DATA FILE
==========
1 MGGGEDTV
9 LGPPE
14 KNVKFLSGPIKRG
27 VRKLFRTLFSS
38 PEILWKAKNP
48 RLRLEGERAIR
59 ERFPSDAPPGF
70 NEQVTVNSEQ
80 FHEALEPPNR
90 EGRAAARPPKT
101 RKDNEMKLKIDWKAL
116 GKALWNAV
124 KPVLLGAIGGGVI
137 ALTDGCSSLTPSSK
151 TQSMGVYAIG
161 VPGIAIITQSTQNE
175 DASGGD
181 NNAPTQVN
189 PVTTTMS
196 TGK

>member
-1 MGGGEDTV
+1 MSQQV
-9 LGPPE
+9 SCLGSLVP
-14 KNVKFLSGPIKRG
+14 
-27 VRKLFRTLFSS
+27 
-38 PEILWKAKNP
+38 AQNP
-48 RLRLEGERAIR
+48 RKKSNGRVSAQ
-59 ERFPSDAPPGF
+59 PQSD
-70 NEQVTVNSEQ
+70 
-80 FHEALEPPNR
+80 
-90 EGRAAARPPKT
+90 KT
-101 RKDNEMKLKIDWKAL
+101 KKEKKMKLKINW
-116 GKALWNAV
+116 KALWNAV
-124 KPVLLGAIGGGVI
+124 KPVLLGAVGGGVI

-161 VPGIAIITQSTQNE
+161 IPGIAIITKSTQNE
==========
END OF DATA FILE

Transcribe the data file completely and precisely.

1 MGGGEDTV
9 LGPPE
14 KNVKFLSGPIKRG
27 VRKLFRTLFSS
38 PEILWKAKNP
48 RLRLEGERAIR
59 ERFPSDAPPGF
70 NEQVTVNSEQ
80 FHEALEPPNR
90 EGRAAARPPKT
101 RKDNEMKLKIDWKAL
116 GKALWNAV
124 KPVLLGAIGGGVI
137 ALTDGCSSLTPSSK
151 TQSMGVYAIG
161 VPGIAIITQSTQNE
175 DASGGD
181 NNAPTQVN
189 PVTTTMS
196 TGK

>member
-1 MGGGEDTV
+1 MSQQV
-9 LGPPE
+9 SCLGSLVP
-14 KNVKFLSGPIKRG
+14 
-27 VRKLFRTLFSS
+27 
-38 PEILWKAKNP
+38 AQNP
-48 RLRLEGERAIR
+48 RKKSNGRVSAQ
-59 ERFPSDAPPGF
+59 PQSD
-70 NEQVTVNSEQ
+70 
-80 FHEALEPPNR
+80 
-90 EGRAAARPPKT
+90 KT
-101 RKDNEMKLKIDWKAL
+101 KKEKKMKLKINW
-116 GKALWNAV
+116 KALWNAV
-124 KPVLLGAIGGGVI
+124 KPVLLGAVGGGVI

-161 VPGIAIITQSTQNE
+161 IPGIAIITKSTQNE